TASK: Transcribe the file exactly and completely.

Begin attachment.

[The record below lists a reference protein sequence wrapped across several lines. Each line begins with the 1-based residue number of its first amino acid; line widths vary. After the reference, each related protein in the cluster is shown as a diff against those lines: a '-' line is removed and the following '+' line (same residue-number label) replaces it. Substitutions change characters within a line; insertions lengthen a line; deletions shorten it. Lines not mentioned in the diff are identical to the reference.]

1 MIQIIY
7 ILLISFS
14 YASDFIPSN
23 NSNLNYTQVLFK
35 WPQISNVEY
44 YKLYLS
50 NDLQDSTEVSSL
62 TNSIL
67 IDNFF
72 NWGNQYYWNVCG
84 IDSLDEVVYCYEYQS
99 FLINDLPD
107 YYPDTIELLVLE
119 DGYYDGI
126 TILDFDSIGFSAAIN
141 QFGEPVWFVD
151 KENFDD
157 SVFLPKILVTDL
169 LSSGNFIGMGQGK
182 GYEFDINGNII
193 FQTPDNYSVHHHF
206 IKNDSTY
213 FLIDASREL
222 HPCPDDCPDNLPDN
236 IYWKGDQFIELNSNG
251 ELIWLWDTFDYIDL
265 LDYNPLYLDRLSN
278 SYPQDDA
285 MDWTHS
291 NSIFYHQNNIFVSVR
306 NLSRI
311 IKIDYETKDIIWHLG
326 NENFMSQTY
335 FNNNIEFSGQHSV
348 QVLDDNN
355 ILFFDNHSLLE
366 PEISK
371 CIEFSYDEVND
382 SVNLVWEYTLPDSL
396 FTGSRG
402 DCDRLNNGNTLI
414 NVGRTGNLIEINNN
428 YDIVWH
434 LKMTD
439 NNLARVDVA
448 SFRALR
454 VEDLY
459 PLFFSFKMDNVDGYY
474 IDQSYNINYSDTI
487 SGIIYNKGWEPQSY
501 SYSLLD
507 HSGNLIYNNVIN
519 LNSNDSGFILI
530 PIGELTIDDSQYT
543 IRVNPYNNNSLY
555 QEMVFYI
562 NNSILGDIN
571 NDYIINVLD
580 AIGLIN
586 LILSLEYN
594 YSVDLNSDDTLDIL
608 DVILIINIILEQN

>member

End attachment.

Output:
[The record below lists a reference protein sequence wrapped across several lines. Each line begins with the 1-based residue number of its first amino acid; line widths vary. After the reference, each related protein in the cluster is shown as a diff against those lines: a '-' line is removed and the following '+' line (same residue-number label) replaces it. Substitutions change characters within a line; insertions lengthen a line; deletions shorten it. Lines not mentioned in the diff are identical to the reference.]

1 MIQIIY
7 ILLISFS
14 YASDFIPSN
23 NSNLNYTQVLFK
35 WPQISNVEY
44 YKLYLS
50 NDLQDSTEVSSL
62 TNSIL
67 IDNFF
72 NWGNQYYWNVCG
84 IDSLDEVVYCYEYQS
99 FLINDLPD
107 YYPDTIELLVLE
119 DGYYDGI
126 TILDFDSIGFSAAIN
141 QFGEPVWFVD
151 KENFDD
157 SVFLPKILVTDL
169 LSSGNFIGMGQGK
182 GYEFDINGNII
193 FQTPDNYSVHHHF
206 IKNDSTY
213 FLIDASREL
222 HPCPDDCPDNLPDN
236 IYWKGDQFIELNSNG
251 ELIWLWDTFDYIDL
265 LDYNPLYLDRLSN
278 SYPQDDA
285 MDWTHS
291 NSIFYHQNNIFVSVR
306 NLSRI
311 IKIDYETKDIIWHLG
326 NENFMSQTY
335 FNNNIEFSGQHSV
348 QVLDDNN
355 ILFFDNHSLLE
366 PEISK
371 CIEFSYDEVND
382 SVNLVWEYTLPDSL
396 FTGSRG
402 DCDRLNNGNTLI
414 NVGRTGNLIEINNN
428 YDIVWH
434 LKMTD
439 NNLARVDVA
448 SFRALR
454 VEDLY
459 PLFFSFKMDNVDGYY
474 IDQSYNINYSDTI
487 SGIIYNKGWEPQSY
501 SYSLLD
507 HSGNLIYNNVIN
519 LNSNDSGFILI
530 PIGELTIDDSQYT
543 IRVNPYNNNSLY
555 QEMVFYI
562 NNSILGDIN
571 NDYIINVLD
580 AIGLIN
586 LILSLEYN
594 YSVDLNSDDTLDIL
608 DVILIINIILEQN

>member